OTTAWA — There has been no surge of extremist travellers returning to Canada, despite the overseas setbacks suffered by militant forces in Iraq and Syria, a new federal report says.
The annual report on the terrorist threat to Canada says a wave of returnees is not expected because many who went abroad now lack valid travel documents, find themselves on a no-fly list or fear being arrested on Canadian soil.
Others want to stay and continue helping extremist groups, have been captured or have died.
As members of the Islamic State of Iraq and the Levant scatter, the Liberal government has come under pressure to explain what it is doing to contain any threat from foreign fighters returning to Canada.
The report says some 190 people with connections to Canada are suspected of terrorist activity abroad and, in addition, approximately another 60 have returned — numbers that have remained static over the last three years.
The activities of these Canadians in various countries could involve front-line fighting, training, logistical support, fundraising or studying at extremist-influenced schools.
A "relatively small number" of the 60 people have returned from Turkey, Iraq or Syria, the report says, without providing more details.
The Opposition Conservatives have peppered the government with questions in the House of Commons about ensuring the safety of Canadians — accusing the Liberals of welcoming returnees with open arms.
"When will the government get serious and lock up these genocidal maniacs?" Conservative MP Michelle Rempel asked Tuesday.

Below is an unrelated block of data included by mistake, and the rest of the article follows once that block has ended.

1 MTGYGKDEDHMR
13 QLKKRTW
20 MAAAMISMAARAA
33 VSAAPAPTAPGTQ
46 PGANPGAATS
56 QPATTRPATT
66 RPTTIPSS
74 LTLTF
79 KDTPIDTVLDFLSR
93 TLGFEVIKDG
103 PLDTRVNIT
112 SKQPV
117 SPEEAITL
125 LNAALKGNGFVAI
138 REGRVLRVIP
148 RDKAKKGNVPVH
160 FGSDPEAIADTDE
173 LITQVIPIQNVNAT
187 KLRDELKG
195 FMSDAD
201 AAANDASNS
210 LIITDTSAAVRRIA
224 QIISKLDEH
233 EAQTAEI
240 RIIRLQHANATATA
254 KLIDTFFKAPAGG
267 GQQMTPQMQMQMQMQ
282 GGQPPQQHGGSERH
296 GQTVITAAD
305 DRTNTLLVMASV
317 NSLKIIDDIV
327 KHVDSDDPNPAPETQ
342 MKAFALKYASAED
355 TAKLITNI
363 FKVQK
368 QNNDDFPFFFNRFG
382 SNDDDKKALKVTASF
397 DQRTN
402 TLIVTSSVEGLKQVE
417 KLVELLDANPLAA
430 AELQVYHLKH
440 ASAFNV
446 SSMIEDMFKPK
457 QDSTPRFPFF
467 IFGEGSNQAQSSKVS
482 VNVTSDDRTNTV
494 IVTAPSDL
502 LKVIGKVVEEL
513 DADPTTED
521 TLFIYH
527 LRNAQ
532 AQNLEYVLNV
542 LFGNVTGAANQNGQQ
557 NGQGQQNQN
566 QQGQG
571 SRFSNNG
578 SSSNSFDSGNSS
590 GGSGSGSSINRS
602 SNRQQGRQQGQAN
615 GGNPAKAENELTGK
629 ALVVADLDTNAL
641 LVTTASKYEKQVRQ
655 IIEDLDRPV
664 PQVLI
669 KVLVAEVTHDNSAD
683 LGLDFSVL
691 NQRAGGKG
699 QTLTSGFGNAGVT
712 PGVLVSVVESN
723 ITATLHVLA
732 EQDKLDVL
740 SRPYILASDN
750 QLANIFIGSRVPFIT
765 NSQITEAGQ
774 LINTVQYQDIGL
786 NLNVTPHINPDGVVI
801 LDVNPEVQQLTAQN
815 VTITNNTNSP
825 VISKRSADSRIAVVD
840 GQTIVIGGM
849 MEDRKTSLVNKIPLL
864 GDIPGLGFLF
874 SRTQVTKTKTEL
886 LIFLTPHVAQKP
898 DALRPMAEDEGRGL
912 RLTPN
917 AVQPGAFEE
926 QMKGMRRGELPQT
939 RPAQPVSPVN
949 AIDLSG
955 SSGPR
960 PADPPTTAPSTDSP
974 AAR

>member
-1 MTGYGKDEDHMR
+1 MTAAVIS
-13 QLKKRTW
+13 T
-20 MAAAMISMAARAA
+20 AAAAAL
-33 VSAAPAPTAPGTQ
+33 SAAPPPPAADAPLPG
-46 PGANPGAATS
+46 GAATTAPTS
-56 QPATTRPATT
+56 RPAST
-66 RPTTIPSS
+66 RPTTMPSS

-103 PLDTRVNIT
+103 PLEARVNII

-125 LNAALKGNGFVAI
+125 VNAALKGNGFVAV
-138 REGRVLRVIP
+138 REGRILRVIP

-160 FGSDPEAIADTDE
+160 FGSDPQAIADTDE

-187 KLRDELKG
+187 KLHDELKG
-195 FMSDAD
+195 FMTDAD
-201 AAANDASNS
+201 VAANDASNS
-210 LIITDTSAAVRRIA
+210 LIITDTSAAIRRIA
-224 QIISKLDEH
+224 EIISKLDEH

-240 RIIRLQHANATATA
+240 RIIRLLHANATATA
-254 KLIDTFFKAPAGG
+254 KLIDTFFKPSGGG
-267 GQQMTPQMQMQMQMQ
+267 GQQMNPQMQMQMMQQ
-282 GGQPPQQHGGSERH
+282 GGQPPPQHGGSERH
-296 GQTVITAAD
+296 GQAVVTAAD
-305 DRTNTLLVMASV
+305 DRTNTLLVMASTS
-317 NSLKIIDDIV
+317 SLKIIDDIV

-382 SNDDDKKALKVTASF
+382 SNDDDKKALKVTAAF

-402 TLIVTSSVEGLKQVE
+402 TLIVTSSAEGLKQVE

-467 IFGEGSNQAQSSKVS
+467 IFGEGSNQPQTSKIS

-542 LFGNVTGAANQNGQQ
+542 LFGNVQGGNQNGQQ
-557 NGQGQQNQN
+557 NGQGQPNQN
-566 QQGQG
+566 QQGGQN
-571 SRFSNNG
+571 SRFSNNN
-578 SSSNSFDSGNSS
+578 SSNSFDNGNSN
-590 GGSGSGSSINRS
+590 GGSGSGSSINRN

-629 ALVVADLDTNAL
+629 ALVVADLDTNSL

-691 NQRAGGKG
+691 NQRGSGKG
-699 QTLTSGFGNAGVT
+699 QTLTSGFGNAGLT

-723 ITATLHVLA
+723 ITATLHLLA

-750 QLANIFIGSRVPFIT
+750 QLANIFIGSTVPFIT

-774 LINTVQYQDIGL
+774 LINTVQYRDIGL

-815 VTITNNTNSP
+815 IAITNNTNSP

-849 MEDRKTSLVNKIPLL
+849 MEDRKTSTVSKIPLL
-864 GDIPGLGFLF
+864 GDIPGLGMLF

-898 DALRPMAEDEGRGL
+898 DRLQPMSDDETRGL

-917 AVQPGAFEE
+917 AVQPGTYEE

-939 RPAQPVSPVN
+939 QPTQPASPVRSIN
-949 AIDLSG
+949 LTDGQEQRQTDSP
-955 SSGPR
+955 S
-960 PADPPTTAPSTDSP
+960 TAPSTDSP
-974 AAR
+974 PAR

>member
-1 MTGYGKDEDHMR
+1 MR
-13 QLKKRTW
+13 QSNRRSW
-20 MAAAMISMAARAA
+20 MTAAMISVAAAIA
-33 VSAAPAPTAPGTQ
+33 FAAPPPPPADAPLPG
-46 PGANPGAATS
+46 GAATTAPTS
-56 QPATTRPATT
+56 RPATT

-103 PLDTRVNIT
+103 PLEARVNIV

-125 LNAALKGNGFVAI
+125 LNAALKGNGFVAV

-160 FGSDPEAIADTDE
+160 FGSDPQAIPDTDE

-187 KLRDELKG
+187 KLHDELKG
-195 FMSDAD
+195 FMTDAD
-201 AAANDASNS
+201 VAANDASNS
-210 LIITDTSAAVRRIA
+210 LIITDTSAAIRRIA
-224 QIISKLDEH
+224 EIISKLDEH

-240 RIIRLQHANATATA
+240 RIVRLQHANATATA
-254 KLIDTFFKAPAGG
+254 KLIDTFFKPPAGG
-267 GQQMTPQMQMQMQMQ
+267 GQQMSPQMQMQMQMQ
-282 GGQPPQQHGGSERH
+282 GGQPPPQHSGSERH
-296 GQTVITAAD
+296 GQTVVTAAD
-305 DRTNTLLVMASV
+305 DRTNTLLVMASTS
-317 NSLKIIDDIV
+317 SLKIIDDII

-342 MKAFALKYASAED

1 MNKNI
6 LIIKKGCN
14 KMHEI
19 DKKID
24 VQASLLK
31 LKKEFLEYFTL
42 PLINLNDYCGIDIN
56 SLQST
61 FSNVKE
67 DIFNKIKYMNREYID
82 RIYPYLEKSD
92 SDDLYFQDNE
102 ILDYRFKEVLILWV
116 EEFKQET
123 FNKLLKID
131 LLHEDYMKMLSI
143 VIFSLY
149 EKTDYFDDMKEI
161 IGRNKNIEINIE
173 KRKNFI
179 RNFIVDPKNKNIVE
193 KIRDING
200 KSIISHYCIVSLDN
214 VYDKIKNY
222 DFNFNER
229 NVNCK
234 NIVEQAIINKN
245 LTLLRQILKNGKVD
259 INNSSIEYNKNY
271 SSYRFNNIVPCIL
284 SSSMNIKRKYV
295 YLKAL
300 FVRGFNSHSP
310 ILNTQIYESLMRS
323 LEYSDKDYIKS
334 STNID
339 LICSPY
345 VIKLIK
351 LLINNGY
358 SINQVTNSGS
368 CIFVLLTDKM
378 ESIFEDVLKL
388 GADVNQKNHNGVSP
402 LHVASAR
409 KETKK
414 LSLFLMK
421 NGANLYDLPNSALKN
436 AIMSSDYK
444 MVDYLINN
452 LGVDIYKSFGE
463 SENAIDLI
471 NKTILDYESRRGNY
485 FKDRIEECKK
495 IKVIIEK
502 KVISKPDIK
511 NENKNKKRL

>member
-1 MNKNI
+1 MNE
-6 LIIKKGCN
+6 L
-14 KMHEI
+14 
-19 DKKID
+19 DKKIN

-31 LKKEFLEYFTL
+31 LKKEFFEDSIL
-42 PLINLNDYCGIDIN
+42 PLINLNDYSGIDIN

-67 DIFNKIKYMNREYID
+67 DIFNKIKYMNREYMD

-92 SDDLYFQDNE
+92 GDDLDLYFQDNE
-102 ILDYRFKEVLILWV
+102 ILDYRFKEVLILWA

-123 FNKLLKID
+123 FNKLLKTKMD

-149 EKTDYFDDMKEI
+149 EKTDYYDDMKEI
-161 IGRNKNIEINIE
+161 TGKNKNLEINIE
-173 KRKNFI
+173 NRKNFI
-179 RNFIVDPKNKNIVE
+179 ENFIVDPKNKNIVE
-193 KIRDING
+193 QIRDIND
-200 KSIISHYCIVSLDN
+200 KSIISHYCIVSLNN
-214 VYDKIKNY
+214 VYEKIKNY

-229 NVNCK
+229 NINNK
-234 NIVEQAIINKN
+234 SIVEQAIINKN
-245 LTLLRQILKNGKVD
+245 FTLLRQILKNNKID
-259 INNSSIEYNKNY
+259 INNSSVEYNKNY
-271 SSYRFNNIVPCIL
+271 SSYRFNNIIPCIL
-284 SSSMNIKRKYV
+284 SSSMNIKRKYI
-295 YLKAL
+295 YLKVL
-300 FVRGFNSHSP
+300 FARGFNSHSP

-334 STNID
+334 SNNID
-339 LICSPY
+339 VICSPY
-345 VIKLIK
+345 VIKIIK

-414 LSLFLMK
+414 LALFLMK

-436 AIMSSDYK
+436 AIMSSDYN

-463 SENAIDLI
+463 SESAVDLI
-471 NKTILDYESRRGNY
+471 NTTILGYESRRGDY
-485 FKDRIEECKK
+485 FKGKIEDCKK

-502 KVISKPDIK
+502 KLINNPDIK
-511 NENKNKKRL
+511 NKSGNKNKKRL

Public Safety Minister Ralph Goodale says Canadian security and intelligence forces are working with their international counterparts to investigate Canadians who travelled overseas to join terrorists.
He has repeatedly expressed confidence in the ability of security agencies to manage any threat returnees might pose in Canada.
The priority is to investigate their activities, collect the necessary evidence and prosecute them under Canadian law, Goodale said Tuesday. "That is our No. 1 goal."
'No country has a perfect solution to this'
However, the report acknowledges it is "sometimes difficult" to collect needed evidence, particularly outside of Canada. In addition, there are often challenges associated with using intelligence and other sensitive information in court proceedings.
Though ISIL's territorial holdings in the Syria-Iraq conflict zone continue to shrink, Canada has not seen a related influx in the number of extremist travellers who have returned to Canada, "nor does it expect to," the report says.
The group Families Against Violent Extremism has said Canadians detained by Kurdish authorities in Syrian territory include nine families and more than 10 children, including some who were taken to Syria at young ages and others who were born there.
The notion of bringing children back to Canada while leaving their extremist parents behind is problematic, Goodale said.
"You create almost by definition a generation of orphans. At the same time, you don't want to create a second generation of terrorists," he said.
"No country has a perfect solution to this. The reality of the situation is that these people abandoned the democratic advantages of Canada — went to another part of the world voluntarily to engage in the most insidious acts of terrorism."
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Overall, Canada's national terrorism threat level is medium, meaning a violent act of terrorism "could occur." That is the third position on a five-point scale and it is unchanged from October 2014.
The principal terrorist threat to Canada continues to stem from individuals or groups who are inspired by violent Sunni Islamist ideology and terrorist groups, such as ISIL and al-Qaida, the report says.
"Canada also remains concerned about threats posed by those who harbour right-wing extremist views," the report adds.
The government fleshed out its overall plan for countering radicalization Tuesday, releasing a strategy document that stresses prevention before tragedies occur.
It emphasizes research and sharing knowledge, addressing radicalization in cyberspace and supporting interventions that can steer potentially violent people onto a stable path.
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